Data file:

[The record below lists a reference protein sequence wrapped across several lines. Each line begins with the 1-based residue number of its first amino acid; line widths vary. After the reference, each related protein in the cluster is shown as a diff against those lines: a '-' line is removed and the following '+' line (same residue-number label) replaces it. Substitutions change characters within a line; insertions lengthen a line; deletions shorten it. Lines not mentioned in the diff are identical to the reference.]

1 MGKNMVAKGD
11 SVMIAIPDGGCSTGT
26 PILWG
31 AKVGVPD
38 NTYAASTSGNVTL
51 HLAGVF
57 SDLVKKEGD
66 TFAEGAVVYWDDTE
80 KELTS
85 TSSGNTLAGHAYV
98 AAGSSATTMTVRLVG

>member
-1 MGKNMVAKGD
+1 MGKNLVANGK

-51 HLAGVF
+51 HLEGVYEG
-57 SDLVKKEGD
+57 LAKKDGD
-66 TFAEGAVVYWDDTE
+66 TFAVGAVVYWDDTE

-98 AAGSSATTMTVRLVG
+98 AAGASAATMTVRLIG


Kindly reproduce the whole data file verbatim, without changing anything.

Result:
[The record below lists a reference protein sequence wrapped across several lines. Each line begins with the 1-based residue number of its first amino acid; line widths vary. After the reference, each related protein in the cluster is shown as a diff against those lines: a '-' line is removed and the following '+' line (same residue-number label) replaces it. Substitutions change characters within a line; insertions lengthen a line; deletions shorten it. Lines not mentioned in the diff are identical to the reference.]

1 MGKNMVAKGD
11 SVMIAIPDGGCSTGT
26 PILWG
31 AKVGVPD
38 NTYAASTSGNVTL
51 HLAGVF
57 SDLVKKEGD
66 TFAEGAVVYWDDTE
80 KELTS
85 TSSGNTLAGHAYV
98 AAGSSATTMTVRLVG

>member
-1 MGKNMVAKGD
+1 MGKNLVANGK

-51 HLAGVF
+51 HLEGVYEG
-57 SDLVKKEGD
+57 LAKKDGD
-66 TFAEGAVVYWDDTE
+66 TFAVGAVVYWDDTE

-98 AAGSSATTMTVRLVG
+98 AAGASAATMTVRLIG